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The American Cancer Society

"Don't Fry Day" Reminds Us To Take Care Of Our Skin Since It's The Only One We Get

by Dr. Len May 22, 2014

"Don't Fry Day," which we "celebrate" every year on the Friday before Memorial Day is an annual reminder to be good to the skin you're in. It's the only one you get. Wear it out or damage it and you don't get to replace it, like we do with heart valves, knees, hips, and so on.

This year Don't Fry Day is even more personal to me. After hounding all of you to be careful in the sun, I got a very personal reminder this past year of why that's important: two surgeries and two scars from removing skin cancers. One of those scars is pretty visible and a daily reminder of my own past unwise sun behavior. Like many folks, I'm glad the cancer is gone. But I also wish it hadn't been there in the first place.

The reality is that my generation had very little knowledge and very few options when it came to avoiding the dangers of too much sun exposure. We went outdoors, we went to the beach, we didn't have sunscreen, and we just lay there and took it. We thought we looked good. If we worked outdoors--like I did when I was in high school and college--we took our sunburn "lumps" early in the season then "built" a tan over the rest of the summer.

The rewards for our behavior? It certainly wasn't better health. We now have aging skin, with sunspots, wrinkles, and cancers to show for our efforts. And, unfortunately, we have also lost many friends, family, and others to serious skin cancers, such as melanoma.

And don't let anyone tell you, "don't worry; skin cancers are easy to treat." Yes, fortunately, most are. But that is little comfort to the many people, and I now count myself among them, who have had to undergo extensive surgery for their skin cancer, learning the hard way that sometimes it's anything but simple. It can sometimes be difficult or even impossible to remove completely and it can leave serious, life altering visible defects.

Dismiss the myth that tanning is a sign of health. It is not. It is a sign of damage. It is how your skin says "I am in trouble. I don't want more of these rays penetrating my body." Meanwhile, unbeknownst to you, the genes in your skin cells are undergoing changes to their DNA structure that may lead to cancer. That is not a good thing.

So what should you do?

For a complete list you can go to our website and find information on how to be safe in the sun. First and foremost, for the average person, avoid the sun at peak hours. If you do get sun exposure, protect yourself. "Slip, Slop, Slap, and Wrap" is a good phrase to remember: slip on a UV protective shirt, slop on the sunscreen, slap on a wide brimmed hat and wrap on UV protective sunglasses. When you use sunscreen, use lots of it, and frequently. Use a broad spectrum sunscreen that blocks UVA and UVB rays and is at least SPF 30 (SPF 15 works, but most people don't use enough of it or use it properly. SPF 30 adds some extra margin to correct for those mistakes). Check to see that it has protection if you go into the water or sweat--especially if you play outdoor sports. And read how often the label says you should reapply it when you are in the sun.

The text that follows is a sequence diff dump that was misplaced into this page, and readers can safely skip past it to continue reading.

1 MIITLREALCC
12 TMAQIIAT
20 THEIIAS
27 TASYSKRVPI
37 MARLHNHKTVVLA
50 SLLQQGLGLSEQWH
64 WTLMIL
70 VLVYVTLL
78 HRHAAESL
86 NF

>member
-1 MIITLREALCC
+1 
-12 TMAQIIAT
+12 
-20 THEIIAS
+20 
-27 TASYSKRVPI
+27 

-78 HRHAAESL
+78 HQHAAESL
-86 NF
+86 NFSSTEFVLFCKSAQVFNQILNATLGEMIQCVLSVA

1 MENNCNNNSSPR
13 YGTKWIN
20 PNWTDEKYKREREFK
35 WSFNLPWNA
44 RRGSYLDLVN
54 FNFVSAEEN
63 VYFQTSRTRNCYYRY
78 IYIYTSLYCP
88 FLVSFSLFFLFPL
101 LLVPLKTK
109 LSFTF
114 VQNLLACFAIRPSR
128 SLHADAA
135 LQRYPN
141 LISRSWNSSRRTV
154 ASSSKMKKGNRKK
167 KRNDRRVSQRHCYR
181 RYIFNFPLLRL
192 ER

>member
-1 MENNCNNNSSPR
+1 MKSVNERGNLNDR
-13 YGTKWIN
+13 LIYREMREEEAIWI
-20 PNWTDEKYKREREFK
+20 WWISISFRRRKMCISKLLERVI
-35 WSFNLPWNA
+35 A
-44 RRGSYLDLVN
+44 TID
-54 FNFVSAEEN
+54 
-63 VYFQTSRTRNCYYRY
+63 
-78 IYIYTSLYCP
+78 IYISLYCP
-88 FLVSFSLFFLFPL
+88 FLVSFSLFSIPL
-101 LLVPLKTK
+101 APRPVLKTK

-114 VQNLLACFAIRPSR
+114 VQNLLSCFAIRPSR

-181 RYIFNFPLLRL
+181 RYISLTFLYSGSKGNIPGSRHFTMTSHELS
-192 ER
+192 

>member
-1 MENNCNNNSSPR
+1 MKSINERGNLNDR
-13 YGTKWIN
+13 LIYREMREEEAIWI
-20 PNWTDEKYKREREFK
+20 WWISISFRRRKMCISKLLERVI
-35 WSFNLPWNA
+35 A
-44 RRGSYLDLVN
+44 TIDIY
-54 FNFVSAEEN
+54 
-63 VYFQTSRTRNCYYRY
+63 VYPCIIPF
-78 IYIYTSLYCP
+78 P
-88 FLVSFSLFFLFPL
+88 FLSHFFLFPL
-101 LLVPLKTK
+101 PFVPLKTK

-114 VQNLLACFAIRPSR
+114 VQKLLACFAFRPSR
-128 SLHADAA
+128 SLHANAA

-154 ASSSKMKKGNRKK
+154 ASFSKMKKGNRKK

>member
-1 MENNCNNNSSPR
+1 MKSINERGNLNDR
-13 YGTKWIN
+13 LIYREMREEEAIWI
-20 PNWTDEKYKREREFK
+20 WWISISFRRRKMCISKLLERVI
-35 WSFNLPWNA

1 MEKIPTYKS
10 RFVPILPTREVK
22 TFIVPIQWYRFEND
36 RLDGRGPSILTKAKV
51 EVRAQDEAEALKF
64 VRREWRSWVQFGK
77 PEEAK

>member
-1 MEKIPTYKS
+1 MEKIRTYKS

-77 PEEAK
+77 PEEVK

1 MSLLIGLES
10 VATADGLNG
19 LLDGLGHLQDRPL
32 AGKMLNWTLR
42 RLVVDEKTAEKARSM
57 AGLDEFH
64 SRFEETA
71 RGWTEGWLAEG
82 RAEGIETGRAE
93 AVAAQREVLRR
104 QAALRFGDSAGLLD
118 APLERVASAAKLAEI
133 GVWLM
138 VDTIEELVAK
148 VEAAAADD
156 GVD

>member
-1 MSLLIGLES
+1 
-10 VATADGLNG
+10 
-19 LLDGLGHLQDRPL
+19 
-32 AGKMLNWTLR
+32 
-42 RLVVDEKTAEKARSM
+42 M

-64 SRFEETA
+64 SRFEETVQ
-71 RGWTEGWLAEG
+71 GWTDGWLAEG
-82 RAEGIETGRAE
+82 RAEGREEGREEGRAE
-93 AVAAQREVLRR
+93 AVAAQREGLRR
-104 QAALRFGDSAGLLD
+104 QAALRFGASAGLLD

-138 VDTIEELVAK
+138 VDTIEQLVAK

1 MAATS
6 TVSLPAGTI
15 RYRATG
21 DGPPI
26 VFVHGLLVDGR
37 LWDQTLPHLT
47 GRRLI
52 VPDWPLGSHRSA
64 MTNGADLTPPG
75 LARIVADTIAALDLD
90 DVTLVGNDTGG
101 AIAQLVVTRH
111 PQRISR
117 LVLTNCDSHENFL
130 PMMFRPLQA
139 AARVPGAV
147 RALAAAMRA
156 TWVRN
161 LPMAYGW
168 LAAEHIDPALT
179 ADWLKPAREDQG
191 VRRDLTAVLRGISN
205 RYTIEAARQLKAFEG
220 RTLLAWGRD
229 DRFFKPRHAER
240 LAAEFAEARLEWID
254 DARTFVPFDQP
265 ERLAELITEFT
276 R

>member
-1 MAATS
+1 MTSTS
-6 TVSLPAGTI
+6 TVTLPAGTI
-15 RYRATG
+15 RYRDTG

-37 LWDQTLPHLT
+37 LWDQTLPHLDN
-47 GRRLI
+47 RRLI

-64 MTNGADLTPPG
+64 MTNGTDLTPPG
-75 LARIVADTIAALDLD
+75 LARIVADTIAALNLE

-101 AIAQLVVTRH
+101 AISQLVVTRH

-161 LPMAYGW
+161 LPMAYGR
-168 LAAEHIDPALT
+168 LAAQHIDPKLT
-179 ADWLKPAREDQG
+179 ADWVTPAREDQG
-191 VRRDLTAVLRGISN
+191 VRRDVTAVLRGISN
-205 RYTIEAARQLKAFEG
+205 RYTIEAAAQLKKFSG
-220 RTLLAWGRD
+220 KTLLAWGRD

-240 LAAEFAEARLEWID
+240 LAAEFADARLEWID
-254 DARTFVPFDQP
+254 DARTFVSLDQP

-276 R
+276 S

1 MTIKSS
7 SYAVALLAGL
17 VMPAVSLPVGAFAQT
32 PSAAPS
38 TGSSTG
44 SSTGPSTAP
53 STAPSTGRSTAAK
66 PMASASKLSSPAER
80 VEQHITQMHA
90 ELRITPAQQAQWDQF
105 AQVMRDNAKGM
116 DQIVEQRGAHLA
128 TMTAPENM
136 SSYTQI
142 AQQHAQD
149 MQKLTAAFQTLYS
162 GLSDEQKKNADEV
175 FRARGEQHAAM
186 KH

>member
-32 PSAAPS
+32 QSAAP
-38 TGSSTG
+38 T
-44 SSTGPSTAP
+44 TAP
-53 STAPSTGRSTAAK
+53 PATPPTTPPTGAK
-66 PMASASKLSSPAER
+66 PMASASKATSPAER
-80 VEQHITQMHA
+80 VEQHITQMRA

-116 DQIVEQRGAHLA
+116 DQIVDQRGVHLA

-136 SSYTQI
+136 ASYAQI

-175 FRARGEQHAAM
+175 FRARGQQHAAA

The sad reality is that most people don't use sunscreen properly: they don't use enough, they don't reapply it regularly, and they don't check the label to see if it protects against water and sweat. But even worse some studies suggest that they rely on it too much as a sun safety measure, forgetting (or ignoring) the common sense protection rules noted above. If you do forget those rules, and think sunscreen is the only protection you need, you may be in for a very nasty surprise.

So once again, I implore you to enjoy yourself but be sun safe. I am living proof of what happened when we didn't know what we should do about sun safety and didn't have the tools to do it. Today you have the knowledge and the tools to protect yourself from the damaging effects of sun exposure. You no longer have an excuse.

Your skin will thank you. You are not a hot dog or a piece of steak. You don't want to be grilled (burned), and you don't want to be braised (tanned). You want to be comfortable and you want to be safe.

Remember: you can buy another steak, but your skin? Like I said, the one you are in is the only one you get. Take care of it and help it last a lifetime!

 

About Dr. Len

Dr. Len

J. Leonard Lichtenfeld, MD, MACP - Dr. Lichtenfeld is Deputy Chief Medical Officer for the national office of the American Cancer Society.

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